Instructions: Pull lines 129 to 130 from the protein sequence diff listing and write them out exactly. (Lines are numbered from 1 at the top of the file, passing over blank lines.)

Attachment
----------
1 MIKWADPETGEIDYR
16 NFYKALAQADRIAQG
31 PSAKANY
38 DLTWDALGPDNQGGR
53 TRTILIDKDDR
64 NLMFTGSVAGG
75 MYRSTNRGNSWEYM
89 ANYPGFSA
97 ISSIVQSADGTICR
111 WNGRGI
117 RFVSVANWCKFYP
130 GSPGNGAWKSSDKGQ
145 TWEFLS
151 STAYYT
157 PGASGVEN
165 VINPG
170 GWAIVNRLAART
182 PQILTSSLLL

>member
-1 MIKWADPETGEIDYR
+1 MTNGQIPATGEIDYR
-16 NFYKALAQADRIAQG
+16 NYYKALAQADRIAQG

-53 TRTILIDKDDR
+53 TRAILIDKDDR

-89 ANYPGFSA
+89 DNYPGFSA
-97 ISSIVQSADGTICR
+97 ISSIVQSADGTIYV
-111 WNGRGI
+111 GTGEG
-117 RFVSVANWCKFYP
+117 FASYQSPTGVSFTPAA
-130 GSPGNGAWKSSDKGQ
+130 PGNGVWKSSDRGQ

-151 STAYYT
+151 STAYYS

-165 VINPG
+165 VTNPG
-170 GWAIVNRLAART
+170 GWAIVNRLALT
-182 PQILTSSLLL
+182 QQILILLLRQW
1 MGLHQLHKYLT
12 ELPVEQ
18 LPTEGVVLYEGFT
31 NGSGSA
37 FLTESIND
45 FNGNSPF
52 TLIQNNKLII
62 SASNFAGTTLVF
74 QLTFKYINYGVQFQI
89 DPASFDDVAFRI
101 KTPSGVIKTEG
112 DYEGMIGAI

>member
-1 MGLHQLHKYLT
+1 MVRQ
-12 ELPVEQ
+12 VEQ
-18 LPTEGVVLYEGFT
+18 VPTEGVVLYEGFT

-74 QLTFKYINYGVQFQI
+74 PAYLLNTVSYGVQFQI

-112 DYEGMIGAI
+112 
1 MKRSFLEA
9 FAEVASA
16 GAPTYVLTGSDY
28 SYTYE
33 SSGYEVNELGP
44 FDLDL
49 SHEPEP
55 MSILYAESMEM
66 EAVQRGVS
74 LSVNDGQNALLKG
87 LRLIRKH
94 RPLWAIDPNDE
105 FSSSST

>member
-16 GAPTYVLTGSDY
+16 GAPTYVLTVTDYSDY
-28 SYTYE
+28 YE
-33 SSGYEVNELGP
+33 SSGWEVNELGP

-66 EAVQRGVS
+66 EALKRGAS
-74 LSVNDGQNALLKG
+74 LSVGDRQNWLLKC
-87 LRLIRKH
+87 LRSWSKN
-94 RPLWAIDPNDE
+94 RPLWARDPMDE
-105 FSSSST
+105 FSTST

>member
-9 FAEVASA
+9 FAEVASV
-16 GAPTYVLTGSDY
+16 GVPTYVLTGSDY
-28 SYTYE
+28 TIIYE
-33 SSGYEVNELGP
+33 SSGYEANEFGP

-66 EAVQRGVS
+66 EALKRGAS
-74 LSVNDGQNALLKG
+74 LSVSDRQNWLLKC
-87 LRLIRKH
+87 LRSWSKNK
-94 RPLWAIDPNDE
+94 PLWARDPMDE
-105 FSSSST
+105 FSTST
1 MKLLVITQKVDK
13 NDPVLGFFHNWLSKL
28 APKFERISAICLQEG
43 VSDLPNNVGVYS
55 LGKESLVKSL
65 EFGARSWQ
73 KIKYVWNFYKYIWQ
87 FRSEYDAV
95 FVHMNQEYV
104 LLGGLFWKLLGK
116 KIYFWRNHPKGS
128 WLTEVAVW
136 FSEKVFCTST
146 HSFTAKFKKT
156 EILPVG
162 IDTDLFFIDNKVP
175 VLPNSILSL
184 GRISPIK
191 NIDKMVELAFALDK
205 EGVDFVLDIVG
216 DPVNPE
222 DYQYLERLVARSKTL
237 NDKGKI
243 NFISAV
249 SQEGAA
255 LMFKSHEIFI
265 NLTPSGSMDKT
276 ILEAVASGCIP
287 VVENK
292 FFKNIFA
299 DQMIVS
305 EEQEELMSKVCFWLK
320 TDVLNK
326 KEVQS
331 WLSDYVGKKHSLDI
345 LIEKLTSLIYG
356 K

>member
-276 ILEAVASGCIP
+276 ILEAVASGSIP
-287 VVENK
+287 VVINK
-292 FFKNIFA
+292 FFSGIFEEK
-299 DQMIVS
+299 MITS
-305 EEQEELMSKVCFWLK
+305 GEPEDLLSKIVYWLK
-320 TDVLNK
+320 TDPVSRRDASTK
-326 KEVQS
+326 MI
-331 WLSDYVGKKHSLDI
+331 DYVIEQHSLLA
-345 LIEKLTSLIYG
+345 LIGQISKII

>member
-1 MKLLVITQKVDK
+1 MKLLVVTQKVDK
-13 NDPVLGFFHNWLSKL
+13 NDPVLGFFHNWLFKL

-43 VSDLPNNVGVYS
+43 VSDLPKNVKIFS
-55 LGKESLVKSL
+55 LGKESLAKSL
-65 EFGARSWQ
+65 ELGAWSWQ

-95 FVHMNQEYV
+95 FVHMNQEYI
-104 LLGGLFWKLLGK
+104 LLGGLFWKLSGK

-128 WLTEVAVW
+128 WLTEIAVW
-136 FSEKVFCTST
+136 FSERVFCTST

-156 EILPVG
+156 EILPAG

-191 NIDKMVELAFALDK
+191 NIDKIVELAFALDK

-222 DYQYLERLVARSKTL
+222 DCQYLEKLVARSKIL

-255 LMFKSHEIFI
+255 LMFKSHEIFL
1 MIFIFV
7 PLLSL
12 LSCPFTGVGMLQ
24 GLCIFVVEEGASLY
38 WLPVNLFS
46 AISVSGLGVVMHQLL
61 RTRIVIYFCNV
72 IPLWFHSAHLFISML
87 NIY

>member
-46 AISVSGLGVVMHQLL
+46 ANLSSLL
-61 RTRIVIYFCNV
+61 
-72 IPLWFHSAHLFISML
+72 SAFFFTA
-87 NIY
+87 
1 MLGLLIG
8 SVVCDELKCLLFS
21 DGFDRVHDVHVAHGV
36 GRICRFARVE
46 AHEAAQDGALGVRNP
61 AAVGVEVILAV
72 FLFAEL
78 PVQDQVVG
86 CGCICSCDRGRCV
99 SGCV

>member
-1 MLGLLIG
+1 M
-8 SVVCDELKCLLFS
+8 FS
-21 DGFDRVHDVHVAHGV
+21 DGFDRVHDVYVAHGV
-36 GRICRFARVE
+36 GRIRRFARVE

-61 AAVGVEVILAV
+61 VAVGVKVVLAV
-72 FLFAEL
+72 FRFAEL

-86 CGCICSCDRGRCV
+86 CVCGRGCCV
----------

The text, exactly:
146 HSFTAKFKKT
156 EILPVG